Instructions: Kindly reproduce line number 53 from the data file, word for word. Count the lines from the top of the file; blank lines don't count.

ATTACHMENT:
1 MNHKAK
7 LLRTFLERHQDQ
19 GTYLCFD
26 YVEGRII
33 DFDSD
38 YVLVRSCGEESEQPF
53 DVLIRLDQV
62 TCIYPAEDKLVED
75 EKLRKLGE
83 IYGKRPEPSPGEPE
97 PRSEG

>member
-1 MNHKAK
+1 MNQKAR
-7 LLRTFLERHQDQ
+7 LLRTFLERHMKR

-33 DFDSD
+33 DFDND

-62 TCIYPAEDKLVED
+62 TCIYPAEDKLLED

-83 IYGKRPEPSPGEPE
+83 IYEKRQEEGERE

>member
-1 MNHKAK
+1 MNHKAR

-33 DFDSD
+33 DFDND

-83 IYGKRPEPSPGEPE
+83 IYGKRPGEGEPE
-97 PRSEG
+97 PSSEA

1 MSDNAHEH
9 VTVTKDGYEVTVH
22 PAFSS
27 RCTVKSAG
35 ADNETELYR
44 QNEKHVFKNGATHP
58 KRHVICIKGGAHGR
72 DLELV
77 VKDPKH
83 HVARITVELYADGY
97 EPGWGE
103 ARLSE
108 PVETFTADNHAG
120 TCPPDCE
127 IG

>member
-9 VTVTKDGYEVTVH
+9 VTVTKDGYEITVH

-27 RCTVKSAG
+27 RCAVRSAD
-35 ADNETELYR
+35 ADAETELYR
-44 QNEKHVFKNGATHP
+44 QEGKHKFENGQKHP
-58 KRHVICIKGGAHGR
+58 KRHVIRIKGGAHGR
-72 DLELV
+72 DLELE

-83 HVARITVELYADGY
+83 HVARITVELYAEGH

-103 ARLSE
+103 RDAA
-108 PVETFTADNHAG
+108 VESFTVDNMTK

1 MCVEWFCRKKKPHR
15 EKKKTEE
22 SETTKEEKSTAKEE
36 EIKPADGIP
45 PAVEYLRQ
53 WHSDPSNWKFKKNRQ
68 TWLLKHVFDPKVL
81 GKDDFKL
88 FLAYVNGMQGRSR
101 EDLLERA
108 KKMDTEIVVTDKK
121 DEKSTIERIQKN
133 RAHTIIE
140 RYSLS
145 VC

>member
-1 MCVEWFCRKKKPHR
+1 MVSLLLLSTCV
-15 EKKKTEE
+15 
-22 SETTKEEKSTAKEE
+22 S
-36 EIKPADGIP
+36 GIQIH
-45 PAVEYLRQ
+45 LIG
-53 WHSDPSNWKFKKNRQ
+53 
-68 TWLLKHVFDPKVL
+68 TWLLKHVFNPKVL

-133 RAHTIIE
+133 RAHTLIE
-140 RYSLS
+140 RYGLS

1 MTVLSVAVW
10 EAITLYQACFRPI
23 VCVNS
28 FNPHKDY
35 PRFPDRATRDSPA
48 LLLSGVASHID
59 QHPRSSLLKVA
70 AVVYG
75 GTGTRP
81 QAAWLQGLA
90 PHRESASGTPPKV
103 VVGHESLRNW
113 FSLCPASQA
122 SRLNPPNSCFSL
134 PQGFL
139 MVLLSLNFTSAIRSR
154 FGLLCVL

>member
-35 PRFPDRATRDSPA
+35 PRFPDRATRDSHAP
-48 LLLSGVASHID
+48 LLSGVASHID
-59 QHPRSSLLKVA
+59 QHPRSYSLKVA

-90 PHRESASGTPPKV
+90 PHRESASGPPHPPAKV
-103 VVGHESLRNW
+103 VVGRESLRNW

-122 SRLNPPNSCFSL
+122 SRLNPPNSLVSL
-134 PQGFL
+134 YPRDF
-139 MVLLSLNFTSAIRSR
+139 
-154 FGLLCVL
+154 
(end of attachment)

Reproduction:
+35 ADAETELYR